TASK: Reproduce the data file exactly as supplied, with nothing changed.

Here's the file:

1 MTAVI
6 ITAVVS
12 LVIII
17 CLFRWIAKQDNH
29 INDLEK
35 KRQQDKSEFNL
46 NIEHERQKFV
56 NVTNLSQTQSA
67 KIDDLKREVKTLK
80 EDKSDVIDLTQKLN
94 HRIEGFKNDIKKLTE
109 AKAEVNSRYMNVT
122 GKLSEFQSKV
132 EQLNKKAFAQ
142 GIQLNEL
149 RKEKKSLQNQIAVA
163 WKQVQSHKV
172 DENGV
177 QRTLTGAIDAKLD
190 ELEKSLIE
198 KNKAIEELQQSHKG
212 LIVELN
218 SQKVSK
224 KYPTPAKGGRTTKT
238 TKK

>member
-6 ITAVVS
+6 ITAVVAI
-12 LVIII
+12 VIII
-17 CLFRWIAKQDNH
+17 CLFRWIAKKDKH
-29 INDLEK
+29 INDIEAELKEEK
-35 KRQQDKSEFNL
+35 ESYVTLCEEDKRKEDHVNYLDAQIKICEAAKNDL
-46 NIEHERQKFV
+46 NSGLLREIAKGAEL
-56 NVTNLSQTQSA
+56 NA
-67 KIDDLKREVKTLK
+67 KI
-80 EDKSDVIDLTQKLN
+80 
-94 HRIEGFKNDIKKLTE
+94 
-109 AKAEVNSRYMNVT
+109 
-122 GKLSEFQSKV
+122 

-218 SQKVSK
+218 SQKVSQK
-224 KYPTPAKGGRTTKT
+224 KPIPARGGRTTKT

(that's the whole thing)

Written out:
1 MTAVI
6 ITAVVS
12 LVIII
17 CLFRWIAKQDNH
29 INDLEK
35 KRQQDKSEFNL
46 NIEHERQKFV
56 NVTNLSQTQSA
67 KIDDLKREVKTLK
80 EDKSDVIDLTQKLN
94 HRIEGFKNDIKKLTE
109 AKAEVNSRYMNVT
122 GKLSEFQSKV
132 EQLNKKAFAQ
142 GIQLNEL
149 RKEKKSLQNQIAVA
163 WKQVQSHKV
172 DENGV
177 QRTLTGAIDAKLD
190 ELEKSLIE
198 KNKAIEELQQSHKG
212 LIVELN
218 SQKVSK
224 KYPTPAKGGRTTKT
238 TKK

>member
-6 ITAVVS
+6 ITAVVAI
-12 LVIII
+12 VIII
-17 CLFRWIAKQDNH
+17 CLFRWIAKKDKH
-29 INDLEK
+29 INDIEAELKEEK
-35 KRQQDKSEFNL
+35 ESYVTLCEEDKRKEDHVNYLDAQIKICEAAKNDL
-46 NIEHERQKFV
+46 NSGLLREIAKGAEL
-56 NVTNLSQTQSA
+56 NA
-67 KIDDLKREVKTLK
+67 KI
-80 EDKSDVIDLTQKLN
+80 
-94 HRIEGFKNDIKKLTE
+94 
-109 AKAEVNSRYMNVT
+109 
-122 GKLSEFQSKV
+122 

-218 SQKVSK
+218 SQKVSQK
-224 KYPTPAKGGRTTKT
+224 KPIPARGGRTTKT